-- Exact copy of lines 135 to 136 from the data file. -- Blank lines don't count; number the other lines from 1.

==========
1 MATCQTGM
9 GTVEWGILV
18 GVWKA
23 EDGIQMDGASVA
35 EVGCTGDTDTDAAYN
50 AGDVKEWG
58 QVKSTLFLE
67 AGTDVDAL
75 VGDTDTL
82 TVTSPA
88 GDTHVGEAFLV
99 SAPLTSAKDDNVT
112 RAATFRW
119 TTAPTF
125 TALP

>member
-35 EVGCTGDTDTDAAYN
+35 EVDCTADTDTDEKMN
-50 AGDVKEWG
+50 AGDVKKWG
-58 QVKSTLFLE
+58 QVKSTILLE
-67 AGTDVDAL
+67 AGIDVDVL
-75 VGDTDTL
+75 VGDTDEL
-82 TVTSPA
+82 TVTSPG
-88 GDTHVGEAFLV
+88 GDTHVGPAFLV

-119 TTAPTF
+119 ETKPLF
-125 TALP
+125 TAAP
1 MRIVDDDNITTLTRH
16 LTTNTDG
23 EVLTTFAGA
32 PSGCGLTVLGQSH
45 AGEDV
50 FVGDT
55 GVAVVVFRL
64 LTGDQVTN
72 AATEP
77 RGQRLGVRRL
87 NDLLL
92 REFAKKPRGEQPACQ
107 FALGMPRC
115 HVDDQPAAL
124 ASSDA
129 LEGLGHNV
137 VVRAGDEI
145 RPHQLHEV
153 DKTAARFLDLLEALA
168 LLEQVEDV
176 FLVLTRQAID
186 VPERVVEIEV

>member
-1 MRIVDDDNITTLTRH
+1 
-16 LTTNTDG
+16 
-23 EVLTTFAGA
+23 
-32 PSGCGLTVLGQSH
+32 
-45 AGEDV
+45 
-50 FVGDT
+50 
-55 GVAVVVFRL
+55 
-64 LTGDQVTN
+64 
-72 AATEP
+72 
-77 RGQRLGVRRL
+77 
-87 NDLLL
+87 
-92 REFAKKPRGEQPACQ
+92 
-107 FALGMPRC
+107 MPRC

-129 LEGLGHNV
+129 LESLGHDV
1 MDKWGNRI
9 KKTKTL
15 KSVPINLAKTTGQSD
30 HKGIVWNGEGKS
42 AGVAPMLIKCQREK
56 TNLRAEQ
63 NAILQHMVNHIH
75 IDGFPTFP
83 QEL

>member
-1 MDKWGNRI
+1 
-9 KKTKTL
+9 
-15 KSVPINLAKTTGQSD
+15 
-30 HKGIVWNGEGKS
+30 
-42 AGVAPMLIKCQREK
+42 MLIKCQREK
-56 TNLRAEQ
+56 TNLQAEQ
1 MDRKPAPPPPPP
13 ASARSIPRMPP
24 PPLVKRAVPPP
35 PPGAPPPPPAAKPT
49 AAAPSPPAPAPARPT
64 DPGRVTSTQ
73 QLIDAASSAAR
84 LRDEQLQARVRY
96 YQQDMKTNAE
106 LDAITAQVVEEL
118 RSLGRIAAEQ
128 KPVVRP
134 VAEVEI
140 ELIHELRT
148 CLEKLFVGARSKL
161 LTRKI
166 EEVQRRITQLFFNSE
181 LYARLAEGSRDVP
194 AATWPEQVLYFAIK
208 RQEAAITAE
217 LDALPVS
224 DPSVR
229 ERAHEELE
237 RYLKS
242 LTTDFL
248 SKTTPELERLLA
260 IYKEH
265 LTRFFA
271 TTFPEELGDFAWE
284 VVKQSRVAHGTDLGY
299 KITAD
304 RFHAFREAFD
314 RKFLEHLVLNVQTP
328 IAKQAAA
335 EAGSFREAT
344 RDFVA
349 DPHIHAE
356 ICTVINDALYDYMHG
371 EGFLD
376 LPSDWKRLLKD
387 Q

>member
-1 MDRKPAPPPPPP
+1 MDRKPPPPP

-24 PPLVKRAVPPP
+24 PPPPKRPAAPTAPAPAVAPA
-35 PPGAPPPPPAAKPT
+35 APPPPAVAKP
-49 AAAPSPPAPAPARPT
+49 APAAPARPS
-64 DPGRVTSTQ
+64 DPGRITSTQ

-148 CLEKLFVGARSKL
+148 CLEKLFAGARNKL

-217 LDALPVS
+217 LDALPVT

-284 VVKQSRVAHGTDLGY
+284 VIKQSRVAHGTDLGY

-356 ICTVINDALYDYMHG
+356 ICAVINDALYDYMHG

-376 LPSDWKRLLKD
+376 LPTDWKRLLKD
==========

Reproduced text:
265 LTRFFA
271 TTFPEELGDFAWE